3. An intraocular lens defined by claims 1 or 2 wherein the coating constitutes from about 0.001% to about 20% by weight of the intraocular lens.
4. An intraocular lens defined by claims 1 or 2 wherein the coating has a thickness of from about 10 Å to about 106 Å.
5. An intraocular lens defined by claim 2 wherein the medicament constitutes from about 0.001% to about 20% by weight of the coating material.
6. An intraocular lens defined by claim 1 wherein the hydrophobic crosslinked vinyl-containing silicone polymer coating material is polymethylvinyl siloxane.
7. An intraocular lens defined by claim 1 wherein the hydrophobic crosslinked vinyl-containing silicone polymer coating material is polymethylphenylvinyl siloxane.
8. An intraocular lens defined by claim 2 wherein the medicament is an anticoagulant.
9. An intraocular lens defined by claim 2 wherein the medicament is an antiinflammatory agent.
10. An intraocular lens defined by claim 2 wherein the medicament is an anticomplement agent.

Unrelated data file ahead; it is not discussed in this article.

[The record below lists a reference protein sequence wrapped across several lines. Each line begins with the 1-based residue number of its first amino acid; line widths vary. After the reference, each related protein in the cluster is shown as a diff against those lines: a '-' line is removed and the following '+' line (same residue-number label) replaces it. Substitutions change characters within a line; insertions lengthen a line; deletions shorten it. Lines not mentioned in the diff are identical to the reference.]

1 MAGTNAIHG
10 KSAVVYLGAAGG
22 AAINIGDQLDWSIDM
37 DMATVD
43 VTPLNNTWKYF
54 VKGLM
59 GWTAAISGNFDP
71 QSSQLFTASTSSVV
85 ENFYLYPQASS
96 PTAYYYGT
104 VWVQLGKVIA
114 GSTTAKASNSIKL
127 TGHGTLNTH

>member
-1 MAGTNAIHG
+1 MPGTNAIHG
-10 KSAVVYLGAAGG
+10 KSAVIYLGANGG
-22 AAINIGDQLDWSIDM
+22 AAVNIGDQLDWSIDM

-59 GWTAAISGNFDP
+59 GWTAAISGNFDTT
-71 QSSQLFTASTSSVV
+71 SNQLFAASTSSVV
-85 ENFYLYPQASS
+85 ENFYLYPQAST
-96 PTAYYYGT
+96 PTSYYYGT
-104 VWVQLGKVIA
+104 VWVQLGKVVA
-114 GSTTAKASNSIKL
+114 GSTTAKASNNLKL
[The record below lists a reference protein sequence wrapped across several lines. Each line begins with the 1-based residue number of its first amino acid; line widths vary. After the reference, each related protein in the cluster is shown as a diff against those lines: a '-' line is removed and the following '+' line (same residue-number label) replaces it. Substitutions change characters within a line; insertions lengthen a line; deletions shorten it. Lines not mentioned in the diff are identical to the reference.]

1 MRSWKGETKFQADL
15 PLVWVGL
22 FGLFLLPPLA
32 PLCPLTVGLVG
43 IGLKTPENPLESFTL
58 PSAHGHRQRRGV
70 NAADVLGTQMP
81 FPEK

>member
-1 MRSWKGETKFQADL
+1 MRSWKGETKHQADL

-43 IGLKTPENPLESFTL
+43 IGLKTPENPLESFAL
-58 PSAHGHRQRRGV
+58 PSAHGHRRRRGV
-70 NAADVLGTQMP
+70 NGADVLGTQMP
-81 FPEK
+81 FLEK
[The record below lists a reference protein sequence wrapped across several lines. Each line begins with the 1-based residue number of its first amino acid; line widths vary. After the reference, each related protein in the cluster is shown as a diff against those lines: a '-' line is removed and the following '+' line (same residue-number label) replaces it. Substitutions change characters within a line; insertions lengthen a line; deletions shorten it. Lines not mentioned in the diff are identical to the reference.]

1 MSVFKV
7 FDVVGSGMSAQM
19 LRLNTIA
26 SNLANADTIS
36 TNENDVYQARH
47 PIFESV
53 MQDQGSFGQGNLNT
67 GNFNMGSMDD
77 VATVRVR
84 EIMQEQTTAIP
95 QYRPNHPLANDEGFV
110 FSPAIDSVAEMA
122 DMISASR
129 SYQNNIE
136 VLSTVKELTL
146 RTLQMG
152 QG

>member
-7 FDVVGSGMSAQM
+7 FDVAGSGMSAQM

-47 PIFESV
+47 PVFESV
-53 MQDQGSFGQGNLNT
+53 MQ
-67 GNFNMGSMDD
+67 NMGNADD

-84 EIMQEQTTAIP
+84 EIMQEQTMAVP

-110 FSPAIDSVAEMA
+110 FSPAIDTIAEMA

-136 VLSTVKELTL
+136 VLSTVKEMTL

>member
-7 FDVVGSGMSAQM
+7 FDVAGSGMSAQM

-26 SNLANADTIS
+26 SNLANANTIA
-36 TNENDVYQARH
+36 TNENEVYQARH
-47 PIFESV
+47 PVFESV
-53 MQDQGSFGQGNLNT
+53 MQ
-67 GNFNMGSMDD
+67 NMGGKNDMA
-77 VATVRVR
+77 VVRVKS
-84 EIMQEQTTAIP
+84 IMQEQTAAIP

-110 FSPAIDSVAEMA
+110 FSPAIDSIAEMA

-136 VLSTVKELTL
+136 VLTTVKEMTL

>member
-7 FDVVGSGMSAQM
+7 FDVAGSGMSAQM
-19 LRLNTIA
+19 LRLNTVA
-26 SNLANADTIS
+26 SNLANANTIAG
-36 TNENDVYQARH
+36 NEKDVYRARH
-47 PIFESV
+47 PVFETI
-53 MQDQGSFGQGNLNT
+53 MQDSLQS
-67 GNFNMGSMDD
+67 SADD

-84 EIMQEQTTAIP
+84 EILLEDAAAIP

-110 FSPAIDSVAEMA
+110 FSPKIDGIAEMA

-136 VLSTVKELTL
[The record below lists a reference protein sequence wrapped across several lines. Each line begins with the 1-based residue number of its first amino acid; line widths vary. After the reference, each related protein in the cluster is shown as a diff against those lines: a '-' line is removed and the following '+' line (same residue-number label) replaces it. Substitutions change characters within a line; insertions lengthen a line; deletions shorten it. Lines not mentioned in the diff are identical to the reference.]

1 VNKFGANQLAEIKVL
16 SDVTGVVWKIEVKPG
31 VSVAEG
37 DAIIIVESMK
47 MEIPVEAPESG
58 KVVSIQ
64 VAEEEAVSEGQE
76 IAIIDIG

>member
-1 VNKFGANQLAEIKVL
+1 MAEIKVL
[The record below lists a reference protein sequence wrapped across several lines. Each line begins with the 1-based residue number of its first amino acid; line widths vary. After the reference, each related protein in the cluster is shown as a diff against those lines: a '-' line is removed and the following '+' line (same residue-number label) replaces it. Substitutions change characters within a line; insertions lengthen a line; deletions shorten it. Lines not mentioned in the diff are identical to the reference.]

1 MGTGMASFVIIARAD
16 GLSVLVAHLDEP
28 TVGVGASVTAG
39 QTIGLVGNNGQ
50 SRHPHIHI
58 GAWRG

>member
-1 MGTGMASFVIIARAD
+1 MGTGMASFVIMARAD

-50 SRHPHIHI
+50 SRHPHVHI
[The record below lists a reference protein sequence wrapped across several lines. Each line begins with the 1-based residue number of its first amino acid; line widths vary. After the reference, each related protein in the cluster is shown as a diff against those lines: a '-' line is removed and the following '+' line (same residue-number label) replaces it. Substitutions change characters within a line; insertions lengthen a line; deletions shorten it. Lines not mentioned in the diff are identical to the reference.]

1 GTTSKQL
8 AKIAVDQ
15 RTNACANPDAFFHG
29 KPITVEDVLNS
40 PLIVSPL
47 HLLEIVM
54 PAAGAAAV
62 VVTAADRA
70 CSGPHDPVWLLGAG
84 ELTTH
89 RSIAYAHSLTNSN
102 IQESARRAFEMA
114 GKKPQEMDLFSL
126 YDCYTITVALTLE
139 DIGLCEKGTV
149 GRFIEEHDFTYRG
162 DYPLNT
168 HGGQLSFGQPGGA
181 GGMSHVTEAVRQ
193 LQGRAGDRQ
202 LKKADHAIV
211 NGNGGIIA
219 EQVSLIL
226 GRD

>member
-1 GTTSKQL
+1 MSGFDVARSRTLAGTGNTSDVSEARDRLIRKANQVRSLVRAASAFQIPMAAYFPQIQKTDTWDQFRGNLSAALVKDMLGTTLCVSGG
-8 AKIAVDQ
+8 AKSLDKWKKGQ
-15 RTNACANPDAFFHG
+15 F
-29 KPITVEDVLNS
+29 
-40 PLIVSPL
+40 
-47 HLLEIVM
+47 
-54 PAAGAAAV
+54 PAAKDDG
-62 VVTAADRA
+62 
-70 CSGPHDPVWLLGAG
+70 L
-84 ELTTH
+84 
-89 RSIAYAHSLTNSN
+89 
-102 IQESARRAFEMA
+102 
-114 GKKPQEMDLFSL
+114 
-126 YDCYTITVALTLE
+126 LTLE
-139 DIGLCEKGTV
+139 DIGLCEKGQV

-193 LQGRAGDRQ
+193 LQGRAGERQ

11. An intraocular lens defined by claim 2 wherein the medicament is an antibacterial agent.
12. An intraocular lens defined by claim 2 wherein the medicament is ethacrylic acid.
13. An intraocular lens defined by claim 2 wherein the coating material also contains a sulfated polysaccharide.
14. An intraocular lens defined by claim 13 wherein the sulfated polysaccharide is heparin having a molecular weight of from about 12,000 to about 15,000 daltons.
15. An intraocular lens defined by claim 13 wherein the sulfated polysaccharide is low molecular weight heparin having a molecular weight of from about 2,500 to about 5,300 daltons.
16. An intraocular lens defined by claim 13 wherein the sulfated polysaccharide is dextran sulfate.
17. An intraocular lens defined by claim 13 wherein the sulfated polysaccharide is chondroitin sulfate.
18. An intraocular lens defined by claim 13 wherein the sulfated polysaccharide is chitosan sulfate.
19. An intraocular lens defined by claim 13 wherein the sulfated polysaccharide is xylan sulfate.